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Working on Live Construction Sites And What It Can Teach You

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Two minutes browsing on Google and chances are you’ll find thousands of residential contractors across Canada, willing and able to renovate your home.

It might be relatively easy (or not) to vacate your property for a few weeks or months while your general contractor nips n’ tucks at every wall, floor, and ceiling in your house. However, things get more complicated when you’re talking about a 12-floor commercial property or a transit station.

Vancouver’s Expo 86 commercial construction boom has now reached its 30-year mark and is need of updating. Offices, transit stations, and multi-use buildings are likely now due for a makeover. These downtown projects—known as live sites—offer a new level of complexity. 

“I believe there is no construction project going on in the Lower Mainland of BC, or any suburban region, that is not a live site in some manner,” said Ronan Deane, Business Development Manager, at Graham Infrastructure LP.

Communication is Key

If Translink’s Main Street/Science World Skytrain station upgrade can teach project managers anything about running dynamic, live site construction projects, it is that their success can be measured in part by the quality of their relationship with stakeholders. Meeting project budgets, deadlines and regulatory requirements quickly lose value when unmet expectations, realistic or not, leave stakeholders with a sour taste in their mouths.

“The public wants the improvements that ministries, cities, and districts are procuring, and construction companies owe it to the public to share, in a concise and relevant manner, the steps being taken to mitigate the impacts that construction has,” explains Deane, who served as project manager on Translink’s Main Street/Science World Skytrain station upgrade.

“Graham’s McLoughlin Point project team performed an extremely complex and intrusive pipe ‘push’ project in Niagara Street in Victoria. The team interacted continually with the people whose day-to-day lives were impacted and became such positive communicators that the public became advocates and supporters of what they termed as ‘their’ pipe” added Deane.

As the inability to work in partnership will sink even the best industry thinkers, today’s builders require an ever-broadening set of management skills.

Understanding Conditions Ahead of Time

As stakeholders increase, one could assume that working harder is simply a fact of life. Yet, project managers, superintendents, and subcontractors are increasingly turning to project management solutions to assist with these complex projects.  

If we’re to understand the implications of our live site projects, we must look at the before-and-after scenario. Has the work provided—at a bare minimum—a status quo for those it had affected?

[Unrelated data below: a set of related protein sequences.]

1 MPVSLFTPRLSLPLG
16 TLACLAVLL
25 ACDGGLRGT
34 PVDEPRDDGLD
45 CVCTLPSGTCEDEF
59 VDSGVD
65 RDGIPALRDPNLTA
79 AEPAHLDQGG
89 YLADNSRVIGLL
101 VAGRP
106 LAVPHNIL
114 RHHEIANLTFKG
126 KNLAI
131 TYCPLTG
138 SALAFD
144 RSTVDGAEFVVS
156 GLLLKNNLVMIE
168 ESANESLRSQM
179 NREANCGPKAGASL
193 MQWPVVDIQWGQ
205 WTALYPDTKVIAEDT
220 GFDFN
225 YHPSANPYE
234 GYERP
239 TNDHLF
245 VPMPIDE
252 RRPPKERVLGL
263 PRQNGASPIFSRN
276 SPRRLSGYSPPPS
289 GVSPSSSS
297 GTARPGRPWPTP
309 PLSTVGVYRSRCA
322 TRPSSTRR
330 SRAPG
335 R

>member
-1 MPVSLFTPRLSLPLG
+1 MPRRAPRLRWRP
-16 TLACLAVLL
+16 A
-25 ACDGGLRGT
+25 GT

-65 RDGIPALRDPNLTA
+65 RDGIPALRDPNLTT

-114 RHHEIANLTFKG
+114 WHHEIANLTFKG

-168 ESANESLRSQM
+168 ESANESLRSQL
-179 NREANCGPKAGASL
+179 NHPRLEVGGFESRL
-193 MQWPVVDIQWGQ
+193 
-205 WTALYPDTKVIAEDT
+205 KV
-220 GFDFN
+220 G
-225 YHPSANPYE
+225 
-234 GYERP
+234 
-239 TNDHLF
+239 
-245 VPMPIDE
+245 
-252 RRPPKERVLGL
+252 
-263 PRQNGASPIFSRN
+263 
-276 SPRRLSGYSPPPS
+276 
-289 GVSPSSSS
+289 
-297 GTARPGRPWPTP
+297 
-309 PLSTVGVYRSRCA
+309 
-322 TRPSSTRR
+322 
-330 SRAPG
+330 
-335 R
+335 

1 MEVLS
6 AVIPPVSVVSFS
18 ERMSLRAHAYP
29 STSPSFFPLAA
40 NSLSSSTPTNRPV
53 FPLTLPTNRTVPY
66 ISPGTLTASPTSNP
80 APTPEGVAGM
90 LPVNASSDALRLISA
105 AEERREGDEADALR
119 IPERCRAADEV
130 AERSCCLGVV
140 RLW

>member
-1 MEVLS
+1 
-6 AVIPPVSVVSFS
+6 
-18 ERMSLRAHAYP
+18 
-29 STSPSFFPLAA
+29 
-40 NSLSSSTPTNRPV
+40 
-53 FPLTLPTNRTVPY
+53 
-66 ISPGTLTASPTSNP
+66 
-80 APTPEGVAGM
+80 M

Deane pointed to BC  1 Call as an example.

“To mitigate any impact, you must understand what the conditions are before you’ve put a shovel in the ground so that you know what steps you must take to keep things the same.”

Growing Urbanization

Aging buildings aren’t the only factor prompting renovation construction. According to Statistics Canada, the country’s becoming more urbanized; as of July 1, 2018, 26.5 million people live in a census metropolitan area (CMA). Growth in large urban areas (+1.8%) outpaced the rest of the country (+0.6%), and Canada’s three largest CMAs—Toronto, Montréal and Vancouver—are now home to over one-third of all Canadians (35.7%).

Municipalities continue to experience consistent increased usage by the general population. Although municipalities have done their best to push residential development away from densely populated areas. Transit and other infrastructure between the suburbs and these commerce-centric areas will always be needed. 

Four years ago, Ottawa recognized the need for federal funding to support infrastructure upgrades. While there might be divided opinions as to the success of the $370million committed by Trudeau in 2016, Metro Vancouver alone has seen significant rehabilitation.

Challenges and Advantages of Live Sites

It would be folly to say that greenfield sites are easy to manage. There is certainly a level of simplicity compared to inner-city live sites as well as the number of stakeholders involved. At the same time, there are certain advantages to live sites.

“One clear positive of working on a live site is that every day you are reminded ‘why’ the improvement, renovation or upgrade is required,” Deane said. 

Maintaining an existing operation, be it traffic, utility or service is often the biggest challenge in project delivery.

“Construction companies who can deliver their services, while simultaneously limiting the impact on the users, are the ones that clients [stakeholders] value most,” added Deane.

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